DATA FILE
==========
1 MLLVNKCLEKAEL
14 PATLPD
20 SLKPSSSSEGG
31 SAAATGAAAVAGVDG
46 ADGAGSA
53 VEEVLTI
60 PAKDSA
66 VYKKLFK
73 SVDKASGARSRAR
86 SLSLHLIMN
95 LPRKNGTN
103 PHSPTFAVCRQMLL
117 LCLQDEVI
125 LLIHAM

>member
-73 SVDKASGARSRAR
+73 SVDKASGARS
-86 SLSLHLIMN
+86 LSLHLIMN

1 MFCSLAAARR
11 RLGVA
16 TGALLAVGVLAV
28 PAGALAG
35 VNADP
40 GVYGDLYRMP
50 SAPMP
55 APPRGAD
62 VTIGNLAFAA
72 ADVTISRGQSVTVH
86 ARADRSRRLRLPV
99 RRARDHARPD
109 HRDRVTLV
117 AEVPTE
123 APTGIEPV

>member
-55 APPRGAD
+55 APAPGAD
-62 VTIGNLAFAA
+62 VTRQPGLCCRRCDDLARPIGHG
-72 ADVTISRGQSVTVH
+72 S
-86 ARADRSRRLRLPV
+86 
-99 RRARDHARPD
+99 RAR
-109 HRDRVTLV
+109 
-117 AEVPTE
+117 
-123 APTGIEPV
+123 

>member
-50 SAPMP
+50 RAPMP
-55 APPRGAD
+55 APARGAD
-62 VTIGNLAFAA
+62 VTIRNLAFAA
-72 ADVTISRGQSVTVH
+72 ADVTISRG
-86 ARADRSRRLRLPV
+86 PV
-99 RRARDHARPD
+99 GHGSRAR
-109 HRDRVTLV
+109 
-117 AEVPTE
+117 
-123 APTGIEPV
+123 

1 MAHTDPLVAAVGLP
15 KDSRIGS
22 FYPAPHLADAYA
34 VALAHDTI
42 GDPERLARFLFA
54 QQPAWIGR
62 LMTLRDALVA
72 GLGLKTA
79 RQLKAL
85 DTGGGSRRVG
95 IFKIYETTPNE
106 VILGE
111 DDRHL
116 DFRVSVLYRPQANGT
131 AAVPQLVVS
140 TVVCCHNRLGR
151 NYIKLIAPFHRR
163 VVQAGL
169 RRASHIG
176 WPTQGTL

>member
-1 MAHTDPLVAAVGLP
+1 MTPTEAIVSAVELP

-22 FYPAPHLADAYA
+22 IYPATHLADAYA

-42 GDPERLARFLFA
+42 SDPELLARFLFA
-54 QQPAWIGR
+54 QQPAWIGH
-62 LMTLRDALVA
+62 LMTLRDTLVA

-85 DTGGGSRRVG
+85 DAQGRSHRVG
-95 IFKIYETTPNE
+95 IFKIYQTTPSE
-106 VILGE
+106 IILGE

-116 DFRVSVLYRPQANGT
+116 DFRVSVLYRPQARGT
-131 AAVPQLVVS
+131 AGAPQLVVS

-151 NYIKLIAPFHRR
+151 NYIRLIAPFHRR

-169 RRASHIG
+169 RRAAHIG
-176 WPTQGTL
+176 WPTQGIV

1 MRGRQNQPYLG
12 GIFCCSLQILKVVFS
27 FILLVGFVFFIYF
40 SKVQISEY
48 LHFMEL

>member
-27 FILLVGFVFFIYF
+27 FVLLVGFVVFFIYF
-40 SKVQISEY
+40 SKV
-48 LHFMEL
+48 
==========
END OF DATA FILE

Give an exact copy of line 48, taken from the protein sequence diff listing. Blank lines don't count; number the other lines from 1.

-117 AEVPTE